Statistics and crime map…
Jun 07 Published in Remembrance, Reflections by Purple
This is a continuation of my journal from my 2001-2002 school year. Please read the previous posts to give this entry context.
Thursday – May 30, 2002
My students did really well on the Gates test. The vast majority of students went up. I don’t really attribute that to my teaching, since last year a lot of students went down. I had Scantrons that more closely matched the test. That I feel sure was a factor. Since our old sign out sheet for the tests was packed away, I had no idea which form of the Level E test I gave them in September, so I may have given them exactly the same test. That could have been a factor. Finally, I bribed them with extra credit for everyone who went up a grade level. Of course, I think I made the same offer last year, and it didn’t help. In sixth period everyone went up except for Raymond, who stayed the same, and Popo, who went down. He didn’t finish the test. Sheridan, Roberto!, Chad, Amanda, Elizabeth, Rosa, Lupe, Diana and Pedro went up enough to earn extra credit. Mindy was stuck on the East Coast in September, but her score this time was 10.5.
“It’s no wonder I went up,” Lupe said. “This is the first year I ever read a complete book.”
This statement no longer shocks me or pleases me. I hear it all the time. Like the test itself, the comment takes me back to one of my points at the beginning of the year. I think way too many teachers read the book for the students, or rely on reading aloud and discussion, and the students arrive as freshmen in high school never having read a book on their own! We need to stop doing this and to start giving students more ways to read on their own.
I walked to the Cocoanut Grove from the neighborhood above the Boardwalk. Some homeless guys at the bottom of the cliff gave me some good hoots. As I approached the roller coaster, I started taking orientation shots with one of the disposable cameras. I ran into two of my students from last year on their way to their jobs at the Boardwalk. They were startled and pleased, as I was. We chatted.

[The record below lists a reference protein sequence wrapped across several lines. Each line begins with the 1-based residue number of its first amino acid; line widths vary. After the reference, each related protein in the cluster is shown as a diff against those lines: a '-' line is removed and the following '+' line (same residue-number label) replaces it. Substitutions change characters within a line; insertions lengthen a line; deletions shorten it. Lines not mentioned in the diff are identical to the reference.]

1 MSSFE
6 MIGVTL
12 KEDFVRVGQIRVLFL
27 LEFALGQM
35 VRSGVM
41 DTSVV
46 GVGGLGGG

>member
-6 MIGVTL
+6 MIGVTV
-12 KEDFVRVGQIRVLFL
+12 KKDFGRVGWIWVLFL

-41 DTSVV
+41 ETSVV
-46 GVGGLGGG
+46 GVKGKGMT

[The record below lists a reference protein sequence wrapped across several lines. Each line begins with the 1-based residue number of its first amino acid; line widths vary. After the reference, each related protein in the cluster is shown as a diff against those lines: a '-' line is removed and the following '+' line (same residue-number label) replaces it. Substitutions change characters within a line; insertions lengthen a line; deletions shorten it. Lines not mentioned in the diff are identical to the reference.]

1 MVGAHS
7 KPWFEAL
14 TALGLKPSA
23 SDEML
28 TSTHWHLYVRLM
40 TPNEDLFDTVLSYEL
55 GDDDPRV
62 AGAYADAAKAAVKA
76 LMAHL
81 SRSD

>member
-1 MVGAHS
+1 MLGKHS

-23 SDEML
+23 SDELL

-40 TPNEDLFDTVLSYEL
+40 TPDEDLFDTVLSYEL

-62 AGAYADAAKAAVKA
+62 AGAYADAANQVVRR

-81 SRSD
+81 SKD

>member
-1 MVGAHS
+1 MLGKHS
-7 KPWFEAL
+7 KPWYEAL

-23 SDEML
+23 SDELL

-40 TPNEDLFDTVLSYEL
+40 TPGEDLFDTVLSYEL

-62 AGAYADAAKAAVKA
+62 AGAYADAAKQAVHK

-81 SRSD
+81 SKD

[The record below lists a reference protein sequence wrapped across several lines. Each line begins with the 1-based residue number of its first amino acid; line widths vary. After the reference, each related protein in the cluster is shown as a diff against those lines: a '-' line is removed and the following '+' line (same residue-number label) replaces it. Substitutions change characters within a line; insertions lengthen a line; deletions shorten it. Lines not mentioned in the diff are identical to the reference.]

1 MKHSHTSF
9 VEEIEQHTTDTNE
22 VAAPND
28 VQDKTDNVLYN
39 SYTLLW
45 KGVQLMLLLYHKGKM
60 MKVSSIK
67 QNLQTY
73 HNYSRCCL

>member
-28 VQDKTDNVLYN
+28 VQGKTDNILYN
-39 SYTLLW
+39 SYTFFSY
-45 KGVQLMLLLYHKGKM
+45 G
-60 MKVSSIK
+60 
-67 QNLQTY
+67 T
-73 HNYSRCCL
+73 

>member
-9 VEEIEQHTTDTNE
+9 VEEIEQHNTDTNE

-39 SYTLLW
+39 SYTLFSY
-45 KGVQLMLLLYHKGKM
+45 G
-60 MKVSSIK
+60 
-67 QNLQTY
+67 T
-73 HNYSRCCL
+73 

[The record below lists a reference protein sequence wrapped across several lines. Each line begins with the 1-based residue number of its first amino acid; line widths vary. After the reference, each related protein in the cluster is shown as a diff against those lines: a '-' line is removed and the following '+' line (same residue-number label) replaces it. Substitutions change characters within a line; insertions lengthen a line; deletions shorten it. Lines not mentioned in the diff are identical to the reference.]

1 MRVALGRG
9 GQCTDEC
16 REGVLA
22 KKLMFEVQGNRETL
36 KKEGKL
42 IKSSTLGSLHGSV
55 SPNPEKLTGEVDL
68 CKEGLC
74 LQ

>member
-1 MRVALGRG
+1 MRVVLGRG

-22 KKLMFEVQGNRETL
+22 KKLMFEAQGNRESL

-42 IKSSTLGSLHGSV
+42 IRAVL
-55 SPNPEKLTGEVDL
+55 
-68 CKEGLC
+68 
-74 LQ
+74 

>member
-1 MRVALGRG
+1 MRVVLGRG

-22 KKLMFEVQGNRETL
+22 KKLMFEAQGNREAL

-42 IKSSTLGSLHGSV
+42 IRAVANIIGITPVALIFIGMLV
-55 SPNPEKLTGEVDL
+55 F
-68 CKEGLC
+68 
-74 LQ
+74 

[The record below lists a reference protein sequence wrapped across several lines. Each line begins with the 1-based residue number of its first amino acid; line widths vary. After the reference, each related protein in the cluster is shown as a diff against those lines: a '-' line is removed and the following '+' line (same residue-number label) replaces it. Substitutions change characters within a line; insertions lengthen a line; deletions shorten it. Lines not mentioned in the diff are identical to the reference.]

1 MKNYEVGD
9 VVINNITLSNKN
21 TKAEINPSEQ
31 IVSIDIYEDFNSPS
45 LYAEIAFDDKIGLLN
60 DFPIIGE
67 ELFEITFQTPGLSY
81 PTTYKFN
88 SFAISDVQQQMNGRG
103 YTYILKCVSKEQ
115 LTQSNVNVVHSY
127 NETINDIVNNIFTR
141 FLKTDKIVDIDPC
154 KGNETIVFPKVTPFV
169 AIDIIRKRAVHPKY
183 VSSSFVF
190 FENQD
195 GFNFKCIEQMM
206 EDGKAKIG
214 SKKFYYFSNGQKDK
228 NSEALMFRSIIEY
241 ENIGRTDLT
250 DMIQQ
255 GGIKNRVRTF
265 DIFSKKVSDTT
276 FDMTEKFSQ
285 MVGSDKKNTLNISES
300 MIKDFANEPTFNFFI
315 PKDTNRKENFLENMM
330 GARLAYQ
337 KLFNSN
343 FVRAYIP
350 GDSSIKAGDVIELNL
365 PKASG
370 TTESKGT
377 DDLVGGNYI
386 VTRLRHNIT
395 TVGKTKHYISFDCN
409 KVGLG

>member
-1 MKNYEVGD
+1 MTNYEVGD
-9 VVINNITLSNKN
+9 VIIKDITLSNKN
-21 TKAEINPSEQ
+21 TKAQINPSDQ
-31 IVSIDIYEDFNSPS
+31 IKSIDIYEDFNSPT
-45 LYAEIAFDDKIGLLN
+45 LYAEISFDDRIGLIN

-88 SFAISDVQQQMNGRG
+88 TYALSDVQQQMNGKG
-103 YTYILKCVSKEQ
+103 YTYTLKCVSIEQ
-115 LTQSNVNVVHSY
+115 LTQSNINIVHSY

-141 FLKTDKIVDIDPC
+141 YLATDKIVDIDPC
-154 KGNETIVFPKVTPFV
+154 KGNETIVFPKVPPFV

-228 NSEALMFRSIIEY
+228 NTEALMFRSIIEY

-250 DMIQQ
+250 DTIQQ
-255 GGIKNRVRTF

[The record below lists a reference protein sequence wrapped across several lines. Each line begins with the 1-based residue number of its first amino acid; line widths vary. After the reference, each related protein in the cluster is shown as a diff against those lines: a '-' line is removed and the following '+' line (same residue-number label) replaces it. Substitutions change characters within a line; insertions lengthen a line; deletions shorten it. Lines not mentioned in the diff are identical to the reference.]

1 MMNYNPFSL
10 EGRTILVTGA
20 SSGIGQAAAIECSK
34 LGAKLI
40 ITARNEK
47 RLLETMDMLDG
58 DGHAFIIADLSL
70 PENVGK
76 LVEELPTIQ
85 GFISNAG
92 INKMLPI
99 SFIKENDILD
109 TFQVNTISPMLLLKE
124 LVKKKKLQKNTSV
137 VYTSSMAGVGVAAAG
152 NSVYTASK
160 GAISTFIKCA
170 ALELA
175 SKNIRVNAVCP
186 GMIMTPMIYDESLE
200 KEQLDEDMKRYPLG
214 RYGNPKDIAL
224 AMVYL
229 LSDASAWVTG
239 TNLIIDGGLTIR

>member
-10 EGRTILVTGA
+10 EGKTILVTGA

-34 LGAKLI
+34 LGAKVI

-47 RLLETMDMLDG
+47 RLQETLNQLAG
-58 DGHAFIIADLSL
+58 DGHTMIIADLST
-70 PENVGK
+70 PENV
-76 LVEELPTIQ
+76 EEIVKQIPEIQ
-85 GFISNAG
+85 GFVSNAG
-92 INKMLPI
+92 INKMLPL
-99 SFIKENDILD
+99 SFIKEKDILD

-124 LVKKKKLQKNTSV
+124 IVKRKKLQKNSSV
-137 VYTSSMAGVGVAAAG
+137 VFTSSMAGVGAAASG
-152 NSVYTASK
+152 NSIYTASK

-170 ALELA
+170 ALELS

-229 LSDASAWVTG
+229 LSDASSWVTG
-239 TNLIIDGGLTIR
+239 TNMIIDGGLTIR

When I was outside the Cocoanut Grove, I took photos of the marquee. I was in time to catch the guy putting up the letters. Very cool shots. A man exited Cocoanut Grove and hammed it up like I was taking a photo of him. Then he looked up at the marquee. “B?” he said to me. “I knew a family named B. Up in San Francisco.”
“The family whose father recently died?” I inquired.
“Yes,” he said, rattling off the names of the family.
“That’s this family,” I explained. “She’s retiring.” Then I thought he must be one of the family acting like a stranger to pull my leg. But no. He’d gone to school with my department chair’s sister, and hadn’t been in touch with the family for twenty years. He was at the Cocoanut Grove to plan his daughter’s wedding reception.
I took his card and invited him to stick around to say hello to the family.
The whole affair started off on an upbeat note and continued smoothly. As the haze burned off, the room got hot. A few people started fanning themselves, and all of us were too bashful to get up and try the windows. When the ceremony was over, someone pushed one open and in rushed a refreshing breeze off the ocean. It took no effort at all and wouldn’t have disrupted the event, so I felt foolish that I hadn’t tried the window when I noticed the first person starting to wilt.
But, that was the only glitch. The flowers, the food service, the displays, the presentations and honoring all went grandly. I feel a big weight off my shoulders.